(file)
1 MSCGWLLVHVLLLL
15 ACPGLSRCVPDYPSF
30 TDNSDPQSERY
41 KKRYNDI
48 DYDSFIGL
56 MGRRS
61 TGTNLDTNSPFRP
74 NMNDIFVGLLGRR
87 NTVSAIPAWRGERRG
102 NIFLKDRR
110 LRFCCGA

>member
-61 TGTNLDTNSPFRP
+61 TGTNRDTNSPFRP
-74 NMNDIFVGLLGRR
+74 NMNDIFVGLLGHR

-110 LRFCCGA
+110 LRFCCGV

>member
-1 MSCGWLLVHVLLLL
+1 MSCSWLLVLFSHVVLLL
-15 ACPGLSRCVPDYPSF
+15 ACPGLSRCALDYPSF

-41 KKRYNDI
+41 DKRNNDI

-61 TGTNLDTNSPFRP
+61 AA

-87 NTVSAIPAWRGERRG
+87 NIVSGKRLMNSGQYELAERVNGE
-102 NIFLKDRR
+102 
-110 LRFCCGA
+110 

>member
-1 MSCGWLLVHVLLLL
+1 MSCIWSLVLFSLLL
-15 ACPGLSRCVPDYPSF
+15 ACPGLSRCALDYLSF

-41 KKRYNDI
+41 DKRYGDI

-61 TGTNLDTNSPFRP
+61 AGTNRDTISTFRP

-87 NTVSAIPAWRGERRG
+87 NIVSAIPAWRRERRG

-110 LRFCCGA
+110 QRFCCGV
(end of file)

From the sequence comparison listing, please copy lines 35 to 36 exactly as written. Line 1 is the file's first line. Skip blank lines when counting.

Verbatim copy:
-1 MSCGWLLVHVLLLL
+1 MSCIWSLVLFSLLL